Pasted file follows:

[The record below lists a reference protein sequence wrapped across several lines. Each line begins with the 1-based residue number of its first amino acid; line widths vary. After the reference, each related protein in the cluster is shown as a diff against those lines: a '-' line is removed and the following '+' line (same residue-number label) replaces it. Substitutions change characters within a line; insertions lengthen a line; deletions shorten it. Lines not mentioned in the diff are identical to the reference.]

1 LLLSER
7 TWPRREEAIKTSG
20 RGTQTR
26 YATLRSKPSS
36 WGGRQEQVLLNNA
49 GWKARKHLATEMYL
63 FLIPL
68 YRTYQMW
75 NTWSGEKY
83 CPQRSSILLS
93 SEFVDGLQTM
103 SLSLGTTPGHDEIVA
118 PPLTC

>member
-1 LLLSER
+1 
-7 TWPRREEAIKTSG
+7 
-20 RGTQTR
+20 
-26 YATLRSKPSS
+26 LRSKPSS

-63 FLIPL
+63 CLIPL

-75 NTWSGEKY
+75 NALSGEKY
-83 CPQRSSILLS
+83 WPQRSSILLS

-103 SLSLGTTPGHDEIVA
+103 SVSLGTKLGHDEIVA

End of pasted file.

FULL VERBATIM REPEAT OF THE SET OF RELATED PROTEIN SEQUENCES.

[The record below lists a reference protein sequence wrapped across several lines. Each line begins with the 1-based residue number of its first amino acid; line widths vary. After the reference, each related protein in the cluster is shown as a diff against those lines: a '-' line is removed and the following '+' line (same residue-number label) replaces it. Substitutions change characters within a line; insertions lengthen a line; deletions shorten it. Lines not mentioned in the diff are identical to the reference.]

1 LLLSER
7 TWPRREEAIKTSG
20 RGTQTR
26 YATLRSKPSS
36 WGGRQEQVLLNNA
49 GWKARKHLATEMYL
63 FLIPL
68 YRTYQMW
75 NTWSGEKY
83 CPQRSSILLS
93 SEFVDGLQTM
103 SLSLGTTPGHDEIVA
118 PPLTC

>member
-1 LLLSER
+1 
-7 TWPRREEAIKTSG
+7 
-20 RGTQTR
+20 
-26 YATLRSKPSS
+26 LRSKPSS

-63 FLIPL
+63 CLIPL

-75 NTWSGEKY
+75 NALSGEKY
-83 CPQRSSILLS
+83 WPQRSSILLS

-103 SLSLGTTPGHDEIVA
+103 SVSLGTKLGHDEIVA